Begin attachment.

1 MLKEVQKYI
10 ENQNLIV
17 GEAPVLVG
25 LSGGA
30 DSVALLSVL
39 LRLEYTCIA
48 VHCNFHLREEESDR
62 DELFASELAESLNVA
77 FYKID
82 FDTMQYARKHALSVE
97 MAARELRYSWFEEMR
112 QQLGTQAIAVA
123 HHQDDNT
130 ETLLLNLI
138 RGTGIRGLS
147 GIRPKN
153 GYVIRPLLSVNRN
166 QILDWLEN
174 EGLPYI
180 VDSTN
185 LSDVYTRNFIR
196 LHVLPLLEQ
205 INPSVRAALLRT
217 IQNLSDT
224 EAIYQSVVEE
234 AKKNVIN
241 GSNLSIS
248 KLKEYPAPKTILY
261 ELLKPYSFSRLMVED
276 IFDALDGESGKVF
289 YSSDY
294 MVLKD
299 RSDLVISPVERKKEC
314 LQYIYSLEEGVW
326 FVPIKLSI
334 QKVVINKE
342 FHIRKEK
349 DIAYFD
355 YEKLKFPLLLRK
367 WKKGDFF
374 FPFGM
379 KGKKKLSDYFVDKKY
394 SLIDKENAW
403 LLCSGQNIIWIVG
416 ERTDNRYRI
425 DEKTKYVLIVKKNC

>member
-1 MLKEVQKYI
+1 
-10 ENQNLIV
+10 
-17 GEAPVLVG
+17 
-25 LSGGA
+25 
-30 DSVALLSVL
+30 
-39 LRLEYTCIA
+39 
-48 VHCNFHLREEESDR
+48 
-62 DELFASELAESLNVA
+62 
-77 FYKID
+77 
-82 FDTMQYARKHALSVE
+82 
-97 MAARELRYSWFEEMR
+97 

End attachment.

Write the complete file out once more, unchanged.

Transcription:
1 MLKEVQKYI
10 ENQNLIV
17 GEAPVLVG
25 LSGGA
30 DSVALLSVL
39 LRLEYTCIA
48 VHCNFHLREEESDR
62 DELFASELAESLNVA
77 FYKID
82 FDTMQYARKHALSVE
97 MAARELRYSWFEEMR
112 QQLGTQAIAVA
123 HHQDDNT
130 ETLLLNLI
138 RGTGIRGLS
147 GIRPKN
153 GYVIRPLLSVNRN
166 QILDWLEN
174 EGLPYI
180 VDSTN
185 LSDVYTRNFIR
196 LHVLPLLEQ
205 INPSVRAALLRT
217 IQNLSDT
224 EAIYQSVVEE
234 AKKNVIN
241 GSNLSIS
248 KLKEYPAPKTILY
261 ELLKPYSFSRLMVED
276 IFDALDGESGKVF
289 YSSDY
294 MVLKD
299 RSDLVISPVERKKEC
314 LQYIYSLEEGVW
326 FVPIKLSI
334 QKVVINKE
342 FHIRKEK
349 DIAYFD
355 YEKLKFPLLLRK
367 WKKGDFF
374 FPFGM
379 KGKKKLSDYFVDKKY
394 SLIDKENAW
403 LLCSGQNIIWIVG
416 ERTDNRYRI
425 DEKTKYVLIVKKNC

>member
-1 MLKEVQKYI
+1 
-10 ENQNLIV
+10 
-17 GEAPVLVG
+17 
-25 LSGGA
+25 
-30 DSVALLSVL
+30 
-39 LRLEYTCIA
+39 
-48 VHCNFHLREEESDR
+48 
-62 DELFASELAESLNVA
+62 
-77 FYKID
+77 
-82 FDTMQYARKHALSVE
+82 
-97 MAARELRYSWFEEMR
+97 